New Zealand’s unparalleled legacy of success on the rugby field is being explored in a new exhibition at Te Papa opening on June 2.
Rugby Legends: The Spirit of the Black Jersey tells the stories of Kiwi rugby greats in an exhibition that includes rugby jerseys worn by players from some of New Zealand’s most notable teams, including the World Cup winning All Blacks, Black Ferns and 1905 Originals and trophies currently held by New Zealand teams.
Image of the 1924 All Blacks is courtesy of the New Zealand Rugby Museum via Te Papa.
Te Papa Chief Executive Geraint Martin says the exhibition has been created to explore what is behind the unrivalled record of success of New Zealand rugby.
“New Zealand’s rugby history has become the stuff of legend, and with the upcoming DHL New Zealand Lions Series, what better time to celebrate the country’s rugby prowess.”
New Zealand Rugby Chief Executive, Steve Tew said the exhibition would provide something for everyone.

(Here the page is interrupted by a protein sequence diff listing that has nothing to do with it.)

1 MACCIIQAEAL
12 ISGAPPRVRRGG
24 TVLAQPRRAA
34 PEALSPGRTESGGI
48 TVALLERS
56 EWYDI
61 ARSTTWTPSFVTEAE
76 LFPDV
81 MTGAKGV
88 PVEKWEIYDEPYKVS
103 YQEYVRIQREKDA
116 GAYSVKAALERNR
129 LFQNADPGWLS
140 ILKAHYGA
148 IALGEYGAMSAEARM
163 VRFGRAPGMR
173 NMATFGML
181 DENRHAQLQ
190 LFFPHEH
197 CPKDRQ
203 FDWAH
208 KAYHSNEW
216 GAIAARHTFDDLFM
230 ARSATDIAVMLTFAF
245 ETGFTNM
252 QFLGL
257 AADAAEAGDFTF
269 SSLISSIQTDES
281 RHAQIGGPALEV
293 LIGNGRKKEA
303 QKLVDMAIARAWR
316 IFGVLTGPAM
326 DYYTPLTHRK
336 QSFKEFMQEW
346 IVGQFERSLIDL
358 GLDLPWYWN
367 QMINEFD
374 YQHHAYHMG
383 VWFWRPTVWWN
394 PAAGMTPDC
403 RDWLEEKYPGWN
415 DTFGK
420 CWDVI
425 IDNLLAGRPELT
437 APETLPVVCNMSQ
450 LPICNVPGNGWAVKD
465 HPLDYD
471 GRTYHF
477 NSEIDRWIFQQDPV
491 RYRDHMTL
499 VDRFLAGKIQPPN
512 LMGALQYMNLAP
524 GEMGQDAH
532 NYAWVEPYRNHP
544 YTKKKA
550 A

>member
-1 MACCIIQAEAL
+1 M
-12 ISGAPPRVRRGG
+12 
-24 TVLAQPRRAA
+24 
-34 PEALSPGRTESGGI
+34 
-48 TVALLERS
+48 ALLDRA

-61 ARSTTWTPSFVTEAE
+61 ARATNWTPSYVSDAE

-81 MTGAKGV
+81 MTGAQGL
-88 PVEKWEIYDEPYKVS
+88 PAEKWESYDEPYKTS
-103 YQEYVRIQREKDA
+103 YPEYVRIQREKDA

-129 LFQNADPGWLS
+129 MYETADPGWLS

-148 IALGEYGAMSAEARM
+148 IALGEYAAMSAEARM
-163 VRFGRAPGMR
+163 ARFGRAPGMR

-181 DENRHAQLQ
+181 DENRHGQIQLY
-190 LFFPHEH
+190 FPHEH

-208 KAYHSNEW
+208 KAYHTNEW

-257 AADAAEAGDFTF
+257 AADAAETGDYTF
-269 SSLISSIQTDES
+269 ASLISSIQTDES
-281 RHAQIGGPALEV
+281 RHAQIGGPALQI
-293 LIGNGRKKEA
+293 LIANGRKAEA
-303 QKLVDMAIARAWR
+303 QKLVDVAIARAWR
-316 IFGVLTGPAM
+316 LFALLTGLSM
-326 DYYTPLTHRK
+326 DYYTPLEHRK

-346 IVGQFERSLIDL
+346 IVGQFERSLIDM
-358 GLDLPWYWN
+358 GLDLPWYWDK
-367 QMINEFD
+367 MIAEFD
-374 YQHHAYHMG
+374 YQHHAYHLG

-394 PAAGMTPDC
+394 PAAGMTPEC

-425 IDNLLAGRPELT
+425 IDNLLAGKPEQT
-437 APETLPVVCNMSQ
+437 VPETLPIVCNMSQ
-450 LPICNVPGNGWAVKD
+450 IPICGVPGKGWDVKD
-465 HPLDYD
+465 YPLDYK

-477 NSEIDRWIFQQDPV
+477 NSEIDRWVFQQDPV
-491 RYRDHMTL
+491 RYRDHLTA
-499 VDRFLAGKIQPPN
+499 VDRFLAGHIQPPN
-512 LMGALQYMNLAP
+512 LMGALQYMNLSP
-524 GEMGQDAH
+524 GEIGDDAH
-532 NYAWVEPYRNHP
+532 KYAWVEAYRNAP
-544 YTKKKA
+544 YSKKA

“As an organisation, NZR is celebrating our 125-year anniversary, so it’s a fitting time to partner with Te Papa to showcase many of the incredible teams and wonderful stories of our game.”
Curator Michael Fitzgerald says the exhibition tells stories about legacy, innovation, rivalry and respect through a series of significant objects that will appeal to rugby fans from across the country and further afield.
Among the displays in the exhibition are four rugby jerseys, each worn by a player from an iconic team to portray the innovative design features: the 1905 Originals jersey worn by Ernie Booth; 1924 Invincibles jersey worn by George Nepia; 1998 Women’s World Cup jersey worn by Dr Farah Palmer; and a 2015 World Cup jersey worn by Richie McCaw.
“These will be complemented by a video touchscreen playing archival footage focusing on the jersey and what it means to play in it,” Fitzgerald says.
The exhibition will include a remembrance panel to honour the rugby players who were killed during World War I, complementing Te Papa’sGallipoli – The scale of our war exhibition.
Four significant cups – the Webb Ellis Cup, Tom French Cup, Dave Gallaher Cup and Women’s Sevens World Cup – will be displayed as a fitting demonstration of New Zealand rugby team’s recent international achievements.
Visitors will have the chance to stand with the All Blacks as they perform a haka though a 360 unique virtual reality experience.
The exhibition also includes iconic imagery over the past few decades from prolific rugby photographer Peter Bush. These show that while the game might change in look and style, the emotion and intensity remains the same.
Te Papa acknowledges the support of New Zealand Rugby, AIG and Samsung.
Updated on 7th July 2017